26 Ariz. St. L.J. 413 (1994)
What is Feminism

handle is hein.journals/arzjl26 and id is 425 raw text is: What is Feminism?

Owen M. Fiss*
De Tocqueville once remarked on the unusual tendency of Americans
to give political and social controversies a legal cast.' This observation,
made more than a century and a half ago, remains true today, perhaps
more so than ever, and is confirmed by the peculiar American engage-
ment with feminism.
Feminism is the set of biliefs and ideas that belong to the broad
social and political movement to achieve greater equality for women.
As its governing ideology, feminism gives shape and direction to the
women's movement and, of course, is shaped by it. Women seek
equality in all spheres of life and use a broad array of strategies to
achieve that goal. Feminism does not belong to the law alone. Still,
the law has figured prominently in the fight for women's equality, both
as a domain to be reformed and as an instrument of reform. As a
result, feminism has become of special concern to the legal community.
Some lawyers, for example, Catharine MacKinnon, have played an
almost architectural role in feminist thought. Others have contributed
through more traditional professional activities. Lawsuits to achieve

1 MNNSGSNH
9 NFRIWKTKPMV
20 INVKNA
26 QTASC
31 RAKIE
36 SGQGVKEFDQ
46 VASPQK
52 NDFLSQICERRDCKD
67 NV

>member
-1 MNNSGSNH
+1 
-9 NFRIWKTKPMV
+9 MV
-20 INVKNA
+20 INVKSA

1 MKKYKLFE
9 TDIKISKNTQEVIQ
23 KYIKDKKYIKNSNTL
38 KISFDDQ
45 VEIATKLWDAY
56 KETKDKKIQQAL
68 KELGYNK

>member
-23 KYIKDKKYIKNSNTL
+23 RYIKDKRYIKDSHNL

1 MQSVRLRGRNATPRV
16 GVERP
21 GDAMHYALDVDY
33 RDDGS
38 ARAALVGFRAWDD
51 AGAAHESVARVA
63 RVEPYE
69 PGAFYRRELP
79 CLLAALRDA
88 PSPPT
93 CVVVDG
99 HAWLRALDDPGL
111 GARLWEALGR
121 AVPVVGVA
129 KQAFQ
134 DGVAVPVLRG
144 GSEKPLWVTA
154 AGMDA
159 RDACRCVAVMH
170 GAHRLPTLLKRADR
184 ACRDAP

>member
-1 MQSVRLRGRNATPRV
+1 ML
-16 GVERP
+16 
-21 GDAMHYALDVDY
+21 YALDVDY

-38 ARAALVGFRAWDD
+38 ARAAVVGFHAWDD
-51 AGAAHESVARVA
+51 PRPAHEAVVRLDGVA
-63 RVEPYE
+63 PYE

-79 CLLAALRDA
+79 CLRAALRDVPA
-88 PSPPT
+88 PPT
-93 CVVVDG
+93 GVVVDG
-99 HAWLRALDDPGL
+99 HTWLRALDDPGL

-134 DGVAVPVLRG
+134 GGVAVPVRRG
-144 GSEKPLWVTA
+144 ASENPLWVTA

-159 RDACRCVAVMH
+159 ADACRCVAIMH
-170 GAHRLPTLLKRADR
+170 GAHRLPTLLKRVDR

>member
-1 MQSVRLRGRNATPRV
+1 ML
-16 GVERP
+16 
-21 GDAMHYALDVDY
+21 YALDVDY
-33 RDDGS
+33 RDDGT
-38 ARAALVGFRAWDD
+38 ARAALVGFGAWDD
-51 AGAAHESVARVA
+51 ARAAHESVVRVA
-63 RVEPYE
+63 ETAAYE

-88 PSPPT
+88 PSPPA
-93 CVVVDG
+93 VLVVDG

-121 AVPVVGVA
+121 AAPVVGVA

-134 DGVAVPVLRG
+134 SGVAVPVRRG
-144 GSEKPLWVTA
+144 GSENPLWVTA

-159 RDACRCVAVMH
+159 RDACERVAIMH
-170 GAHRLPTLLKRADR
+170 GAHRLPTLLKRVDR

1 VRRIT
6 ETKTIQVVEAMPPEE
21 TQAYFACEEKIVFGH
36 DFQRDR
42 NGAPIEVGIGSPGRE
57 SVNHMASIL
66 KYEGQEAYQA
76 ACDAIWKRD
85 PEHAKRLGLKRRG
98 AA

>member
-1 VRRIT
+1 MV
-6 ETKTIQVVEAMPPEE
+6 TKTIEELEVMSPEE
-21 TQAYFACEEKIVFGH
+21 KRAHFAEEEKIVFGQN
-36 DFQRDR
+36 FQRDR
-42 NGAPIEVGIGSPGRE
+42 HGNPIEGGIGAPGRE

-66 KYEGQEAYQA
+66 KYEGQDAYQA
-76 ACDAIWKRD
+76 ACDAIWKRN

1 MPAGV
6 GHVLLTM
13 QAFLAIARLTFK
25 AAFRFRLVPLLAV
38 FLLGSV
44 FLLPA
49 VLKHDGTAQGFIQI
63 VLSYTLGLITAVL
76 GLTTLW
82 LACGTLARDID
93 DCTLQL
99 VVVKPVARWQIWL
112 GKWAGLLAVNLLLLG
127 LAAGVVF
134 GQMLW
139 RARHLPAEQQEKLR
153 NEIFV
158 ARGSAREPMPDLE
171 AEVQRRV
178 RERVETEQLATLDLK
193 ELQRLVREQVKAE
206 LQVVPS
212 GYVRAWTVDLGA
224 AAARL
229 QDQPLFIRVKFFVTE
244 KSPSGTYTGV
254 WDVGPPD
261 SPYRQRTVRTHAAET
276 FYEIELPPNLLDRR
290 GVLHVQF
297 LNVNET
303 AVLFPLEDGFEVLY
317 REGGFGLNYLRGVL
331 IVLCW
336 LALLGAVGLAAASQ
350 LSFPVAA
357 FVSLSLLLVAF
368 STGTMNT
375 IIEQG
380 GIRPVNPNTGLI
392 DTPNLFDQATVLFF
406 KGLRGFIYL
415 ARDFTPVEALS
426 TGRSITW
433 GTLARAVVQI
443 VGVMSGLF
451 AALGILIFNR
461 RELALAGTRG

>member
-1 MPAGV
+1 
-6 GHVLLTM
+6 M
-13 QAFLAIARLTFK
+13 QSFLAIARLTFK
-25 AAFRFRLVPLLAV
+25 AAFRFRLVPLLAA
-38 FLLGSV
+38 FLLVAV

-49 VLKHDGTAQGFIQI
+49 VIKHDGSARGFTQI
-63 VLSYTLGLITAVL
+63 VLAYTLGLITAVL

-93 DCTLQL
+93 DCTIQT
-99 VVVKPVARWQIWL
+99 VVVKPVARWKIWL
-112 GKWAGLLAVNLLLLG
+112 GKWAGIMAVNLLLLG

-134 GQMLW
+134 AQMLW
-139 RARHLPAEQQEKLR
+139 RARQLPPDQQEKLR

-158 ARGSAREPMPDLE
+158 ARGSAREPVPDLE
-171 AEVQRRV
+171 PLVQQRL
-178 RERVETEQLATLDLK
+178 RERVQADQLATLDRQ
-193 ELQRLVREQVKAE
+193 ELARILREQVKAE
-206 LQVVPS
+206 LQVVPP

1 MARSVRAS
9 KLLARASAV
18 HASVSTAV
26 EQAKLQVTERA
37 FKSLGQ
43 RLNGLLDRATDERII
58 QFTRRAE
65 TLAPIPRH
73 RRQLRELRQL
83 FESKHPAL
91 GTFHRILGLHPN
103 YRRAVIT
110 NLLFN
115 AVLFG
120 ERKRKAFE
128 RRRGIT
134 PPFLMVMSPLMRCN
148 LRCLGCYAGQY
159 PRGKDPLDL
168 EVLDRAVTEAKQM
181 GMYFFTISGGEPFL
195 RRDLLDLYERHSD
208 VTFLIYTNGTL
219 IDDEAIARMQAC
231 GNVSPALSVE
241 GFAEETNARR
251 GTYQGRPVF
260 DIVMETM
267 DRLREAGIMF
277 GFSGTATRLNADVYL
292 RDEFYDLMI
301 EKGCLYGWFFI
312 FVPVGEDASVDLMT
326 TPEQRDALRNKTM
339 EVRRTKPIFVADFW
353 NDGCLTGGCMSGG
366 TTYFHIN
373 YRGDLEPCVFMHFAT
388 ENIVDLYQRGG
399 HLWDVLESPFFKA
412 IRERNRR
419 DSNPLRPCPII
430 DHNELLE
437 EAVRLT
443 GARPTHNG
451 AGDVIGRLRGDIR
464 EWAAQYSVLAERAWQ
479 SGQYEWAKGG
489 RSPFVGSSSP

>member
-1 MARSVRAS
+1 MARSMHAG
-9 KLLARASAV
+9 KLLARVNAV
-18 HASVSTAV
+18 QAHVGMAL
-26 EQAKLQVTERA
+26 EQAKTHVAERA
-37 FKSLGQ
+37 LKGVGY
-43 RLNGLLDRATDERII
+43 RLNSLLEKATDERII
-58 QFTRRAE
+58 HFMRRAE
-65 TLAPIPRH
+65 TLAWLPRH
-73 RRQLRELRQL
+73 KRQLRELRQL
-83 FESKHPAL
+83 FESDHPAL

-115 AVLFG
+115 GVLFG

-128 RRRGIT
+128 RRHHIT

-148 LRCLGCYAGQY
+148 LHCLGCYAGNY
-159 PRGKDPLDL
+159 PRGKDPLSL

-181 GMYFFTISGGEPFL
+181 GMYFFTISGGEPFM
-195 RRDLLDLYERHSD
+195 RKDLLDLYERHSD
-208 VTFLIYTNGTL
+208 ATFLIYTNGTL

greater equality for women fill the courts, and statutes seeking the same
end are now commonplace. Feminism also has been of great importance
in recent struggles for power on the Supreme Court.
Ruth Bader Ginsburg, President Clinton's first appointment to the
Supreme Court, indeed the first by a Democratic president in the last
twenty-five years, made her career fighting for women's rights. Simi-
larly, the confirmation battles of two recent Republican nominees -
Clarence Thomas and Robert Bork - largely centered on feminist
issues. In the fall of 1991, the nation was gripped by the allegations
of sexual harassment lodged against Clarence Thomas by Anita Hill in
* Sterling Professor of Law, Yale University; Law Clerk to Justice Thurgood Marshall
from August 1964 to July 1965, when the Justice served as a judge of the United States Court
of Appeals for the Second Circuit. This paper was presented in December 1992 to the Congreso
del Consejo General del Poder Judicial in Madrid and then in March 1993 to the Faculty of Law
of Tel Aviv University. It benefitted greatly from the comments in both settings. I also wish to
acknowledge the special contribution of my research assistants: Jennifer K. Brown, Brooks
Fudenberg, Christopher Kutz, Tracey M. Robertson, and Olivier Sultan.
1. ALEXIS DE TOCQtnEVILLE, 1 DEMOCRACY IN AMERICA 280 (Phillips Bradley ed., 1945).

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